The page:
Mass layoffs this spring have reduced the number of working Americans, putting further pressure on the program’s finances. While the unemployment rate decreased to 8.4% in August from 14.7% in April, 11 million people remain jobless—diminishing revenue from the 12.4% payroll tax, split between employees and employers, funding the program.

If the trust fund reserves run dry, Congress would have to come up with a new funding source to avoid cutting benefits, either by raising payroll taxes or tapping the government’s general fund.

“People have realized that the conversation is going to need to happen,” Mr. Akabas said. “I think the coronavirus has both accelerated the need for that but also put it on pause,” he said, pointing also to the election.

Social Security got little attention on the campaign trail until last month, when Mr. Trump ordered the Treasury Department to postpone payroll-tax deadlines for the final four months of 2020. He said the move, which lets employers choose whether to defer the employee share of Social Security contributions for most workers, was intended to stimulate the economy.

Mr. Trump repeatedly said he wanted to eliminate the payroll tax after the election. White House aides, however, have clarified that he meant he wanted to forgive the deferred tax liability rather than make workers pay it back in 2021.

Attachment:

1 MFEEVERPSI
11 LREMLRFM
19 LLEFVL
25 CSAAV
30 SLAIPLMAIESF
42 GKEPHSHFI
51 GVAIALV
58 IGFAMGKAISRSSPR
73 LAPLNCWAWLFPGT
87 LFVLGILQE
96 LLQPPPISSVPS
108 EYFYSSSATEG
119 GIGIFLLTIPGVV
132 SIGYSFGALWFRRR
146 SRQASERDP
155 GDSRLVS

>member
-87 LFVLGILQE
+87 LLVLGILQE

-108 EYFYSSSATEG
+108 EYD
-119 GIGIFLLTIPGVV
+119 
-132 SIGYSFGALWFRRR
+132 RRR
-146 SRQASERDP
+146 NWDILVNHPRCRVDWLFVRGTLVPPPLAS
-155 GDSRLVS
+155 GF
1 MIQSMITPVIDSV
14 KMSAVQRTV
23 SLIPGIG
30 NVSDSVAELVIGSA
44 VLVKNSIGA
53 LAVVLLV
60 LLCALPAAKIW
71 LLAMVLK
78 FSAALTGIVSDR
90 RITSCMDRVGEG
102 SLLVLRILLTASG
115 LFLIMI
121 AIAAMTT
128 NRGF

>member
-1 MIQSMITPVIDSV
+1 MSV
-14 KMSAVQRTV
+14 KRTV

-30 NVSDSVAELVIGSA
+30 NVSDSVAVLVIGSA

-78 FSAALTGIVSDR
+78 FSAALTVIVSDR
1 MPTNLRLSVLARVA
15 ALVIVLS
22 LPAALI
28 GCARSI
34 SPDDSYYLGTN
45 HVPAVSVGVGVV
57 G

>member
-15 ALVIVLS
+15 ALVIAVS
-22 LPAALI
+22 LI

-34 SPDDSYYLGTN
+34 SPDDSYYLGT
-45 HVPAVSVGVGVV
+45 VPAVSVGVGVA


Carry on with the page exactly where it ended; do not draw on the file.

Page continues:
Democrats seized on Mr. Trump’s words and obtained a report from the Social Security Administration showing that the trust funds would run out of money in 2023 if the payroll tax were eliminated.

“If Trump gets his way, Social Security benefits will run out in just three years,” says a Biden campaign ad, part of a series targeting older voters in swing states, including Florida and Arizona.

The Trump campaign countered with ads charging that Mr. Biden tried for years as a senator to cut Social Security. “Now Biden’s promising your benefits to illegal immigrants,” a narrator says.

Mr. Biden has proposed imposing the payroll tax on wages over $400,000, in part to help bolster Social Security, among other priorities, and increase some of the program’s minimum benefits. That proposal is in line with others from Democrats in recent years.

“Vice President Biden knows how important Social Security is to the middle- class Americans who have spent their whole lives working toward a dignified retirement—that’s why he’s put forward a comprehensive plan to increase benefits to those who need it the most while putting Social Security on a path to long-term solvency,” campaign spokesman Michael Gwin said.

Tim Murtaugh, a spokesman for the Trump campaign, said the president “has repeatedly made clear that he will absolutely protect Social Security. Asked if the campaign had a plan to address the program’s solvency, he referred questions to the White House. The White House didn’t respond to a request for comment.

“Demagoguing Social Security works politically,” Ms. MacGuineas said. “Just making an accusation about either candidate and their position on Social Security can scare seniors and inspire them to vote out of fear, despite the backwardness of denying that reforms need to be made when they so clearly do.”